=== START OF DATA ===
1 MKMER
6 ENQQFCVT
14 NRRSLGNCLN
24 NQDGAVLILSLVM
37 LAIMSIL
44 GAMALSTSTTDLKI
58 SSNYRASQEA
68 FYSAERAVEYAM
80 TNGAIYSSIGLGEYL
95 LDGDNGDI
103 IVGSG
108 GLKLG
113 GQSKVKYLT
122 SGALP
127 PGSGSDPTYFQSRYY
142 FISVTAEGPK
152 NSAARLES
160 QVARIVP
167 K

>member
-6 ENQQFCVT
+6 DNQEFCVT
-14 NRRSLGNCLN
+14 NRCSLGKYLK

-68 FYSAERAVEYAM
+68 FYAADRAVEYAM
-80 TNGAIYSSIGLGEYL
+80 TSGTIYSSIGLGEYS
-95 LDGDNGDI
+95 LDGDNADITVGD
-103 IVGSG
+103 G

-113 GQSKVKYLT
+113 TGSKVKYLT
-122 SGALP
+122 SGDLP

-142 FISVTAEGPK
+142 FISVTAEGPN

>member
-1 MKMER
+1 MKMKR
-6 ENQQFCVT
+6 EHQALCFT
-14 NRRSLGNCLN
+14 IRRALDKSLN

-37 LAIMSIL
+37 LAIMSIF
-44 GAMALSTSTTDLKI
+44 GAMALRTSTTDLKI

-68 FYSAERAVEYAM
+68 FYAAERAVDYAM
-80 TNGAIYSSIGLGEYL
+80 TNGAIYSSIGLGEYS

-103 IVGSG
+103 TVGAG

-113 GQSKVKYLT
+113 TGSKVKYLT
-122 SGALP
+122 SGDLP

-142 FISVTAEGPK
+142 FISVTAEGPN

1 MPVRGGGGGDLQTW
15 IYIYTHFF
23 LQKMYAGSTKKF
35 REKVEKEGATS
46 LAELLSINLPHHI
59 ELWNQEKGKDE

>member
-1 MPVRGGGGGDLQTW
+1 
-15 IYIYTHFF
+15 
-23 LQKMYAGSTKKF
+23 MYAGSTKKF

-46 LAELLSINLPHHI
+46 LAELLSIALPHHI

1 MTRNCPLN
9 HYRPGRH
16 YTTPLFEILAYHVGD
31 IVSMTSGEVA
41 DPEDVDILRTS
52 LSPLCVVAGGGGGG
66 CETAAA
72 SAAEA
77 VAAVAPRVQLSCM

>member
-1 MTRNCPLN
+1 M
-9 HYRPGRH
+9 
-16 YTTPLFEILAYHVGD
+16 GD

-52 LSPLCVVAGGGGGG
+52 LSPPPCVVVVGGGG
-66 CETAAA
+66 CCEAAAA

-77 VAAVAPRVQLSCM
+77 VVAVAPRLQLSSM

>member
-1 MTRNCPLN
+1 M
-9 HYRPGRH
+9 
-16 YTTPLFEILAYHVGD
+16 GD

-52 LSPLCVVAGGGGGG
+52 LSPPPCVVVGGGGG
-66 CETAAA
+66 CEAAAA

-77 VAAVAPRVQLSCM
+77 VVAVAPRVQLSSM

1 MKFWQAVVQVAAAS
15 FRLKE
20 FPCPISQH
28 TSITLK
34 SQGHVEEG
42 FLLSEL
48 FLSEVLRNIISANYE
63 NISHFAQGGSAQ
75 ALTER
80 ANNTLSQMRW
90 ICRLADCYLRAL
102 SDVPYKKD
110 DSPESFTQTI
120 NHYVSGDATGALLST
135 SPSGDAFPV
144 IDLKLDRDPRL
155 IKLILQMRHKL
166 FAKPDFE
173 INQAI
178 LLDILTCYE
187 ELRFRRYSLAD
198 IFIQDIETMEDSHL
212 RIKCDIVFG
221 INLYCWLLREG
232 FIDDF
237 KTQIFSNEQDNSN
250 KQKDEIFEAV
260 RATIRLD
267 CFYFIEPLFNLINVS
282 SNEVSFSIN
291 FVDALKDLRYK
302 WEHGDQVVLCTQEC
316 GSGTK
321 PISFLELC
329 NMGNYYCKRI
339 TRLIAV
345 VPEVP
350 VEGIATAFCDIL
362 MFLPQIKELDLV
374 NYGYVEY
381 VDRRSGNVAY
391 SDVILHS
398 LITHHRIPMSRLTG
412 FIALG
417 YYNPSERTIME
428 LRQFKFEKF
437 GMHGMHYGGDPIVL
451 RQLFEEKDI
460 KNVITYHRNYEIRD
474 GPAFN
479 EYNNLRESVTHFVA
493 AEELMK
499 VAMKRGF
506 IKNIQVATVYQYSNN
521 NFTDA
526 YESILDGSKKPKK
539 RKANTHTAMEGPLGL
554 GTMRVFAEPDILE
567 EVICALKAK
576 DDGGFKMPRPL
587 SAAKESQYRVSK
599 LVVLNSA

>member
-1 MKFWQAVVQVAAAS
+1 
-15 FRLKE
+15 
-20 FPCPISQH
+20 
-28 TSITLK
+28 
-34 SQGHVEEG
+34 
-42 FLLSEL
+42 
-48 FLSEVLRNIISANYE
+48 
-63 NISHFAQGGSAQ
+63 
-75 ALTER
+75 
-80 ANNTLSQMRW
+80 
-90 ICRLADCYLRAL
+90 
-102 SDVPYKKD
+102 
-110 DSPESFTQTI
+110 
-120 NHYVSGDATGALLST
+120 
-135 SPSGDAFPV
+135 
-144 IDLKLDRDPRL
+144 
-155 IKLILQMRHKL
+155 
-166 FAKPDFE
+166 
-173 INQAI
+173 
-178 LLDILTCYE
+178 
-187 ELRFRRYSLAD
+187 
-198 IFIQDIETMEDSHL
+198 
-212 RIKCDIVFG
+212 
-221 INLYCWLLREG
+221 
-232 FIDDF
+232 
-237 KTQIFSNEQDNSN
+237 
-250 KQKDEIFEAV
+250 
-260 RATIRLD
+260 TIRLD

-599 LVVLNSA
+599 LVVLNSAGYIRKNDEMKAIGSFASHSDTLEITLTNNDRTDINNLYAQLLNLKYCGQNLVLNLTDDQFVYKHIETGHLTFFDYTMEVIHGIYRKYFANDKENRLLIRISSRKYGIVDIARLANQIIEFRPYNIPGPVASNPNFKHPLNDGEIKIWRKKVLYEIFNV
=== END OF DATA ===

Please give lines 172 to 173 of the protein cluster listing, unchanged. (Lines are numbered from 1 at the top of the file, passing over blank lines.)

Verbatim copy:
587 SAAKESQYRVSK
599 LVVLNSA